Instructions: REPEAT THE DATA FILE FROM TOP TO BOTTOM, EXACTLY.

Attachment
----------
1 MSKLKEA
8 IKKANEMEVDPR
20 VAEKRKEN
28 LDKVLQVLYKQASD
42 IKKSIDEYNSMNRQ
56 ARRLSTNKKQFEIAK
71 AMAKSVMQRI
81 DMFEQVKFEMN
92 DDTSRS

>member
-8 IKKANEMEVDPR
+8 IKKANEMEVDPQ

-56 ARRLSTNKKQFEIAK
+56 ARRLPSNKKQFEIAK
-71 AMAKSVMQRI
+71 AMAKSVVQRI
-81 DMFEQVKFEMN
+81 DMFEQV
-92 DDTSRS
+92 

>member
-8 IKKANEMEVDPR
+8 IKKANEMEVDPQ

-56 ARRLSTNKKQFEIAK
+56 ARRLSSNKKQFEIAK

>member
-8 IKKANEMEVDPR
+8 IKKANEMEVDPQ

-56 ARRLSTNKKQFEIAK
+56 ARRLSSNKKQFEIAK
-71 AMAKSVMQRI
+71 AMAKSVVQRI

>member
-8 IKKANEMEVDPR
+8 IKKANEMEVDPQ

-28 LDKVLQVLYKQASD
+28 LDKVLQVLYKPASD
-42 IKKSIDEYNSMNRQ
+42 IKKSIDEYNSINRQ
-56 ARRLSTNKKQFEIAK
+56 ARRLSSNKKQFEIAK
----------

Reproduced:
1 MSKLKEA
8 IKKANEMEVDPR
20 VAEKRKEN
28 LDKVLQVLYKQASD
42 IKKSIDEYNSMNRQ
56 ARRLSTNKKQFEIAK
71 AMAKSVMQRI
81 DMFEQVKFEMN
92 DDTSRS

>member
-8 IKKANEMEVDPR
+8 IKKANEMEVDPQ

-56 ARRLSTNKKQFEIAK
+56 ARRLPSNKKQFEIAK
-71 AMAKSVMQRI
+71 AMAKSVVQRI
-81 DMFEQVKFEMN
+81 DMFEQV
-92 DDTSRS
+92 

>member
-8 IKKANEMEVDPR
+8 IKKANEMEVDPQ

-56 ARRLSTNKKQFEIAK
+56 ARRLSSNKKQFEIAK

>member
-8 IKKANEMEVDPR
+8 IKKANEMEVDPQ

-56 ARRLSTNKKQFEIAK
+56 ARRLSSNKKQFEIAK
-71 AMAKSVMQRI
+71 AMAKSVVQRI

>member
-8 IKKANEMEVDPR
+8 IKKANEMEVDPQ

-28 LDKVLQVLYKQASD
+28 LDKVLQVLYKPASD
-42 IKKSIDEYNSMNRQ
+42 IKKSIDEYNSINRQ
-56 ARRLSTNKKQFEIAK
+56 ARRLSSNKKQFEIAK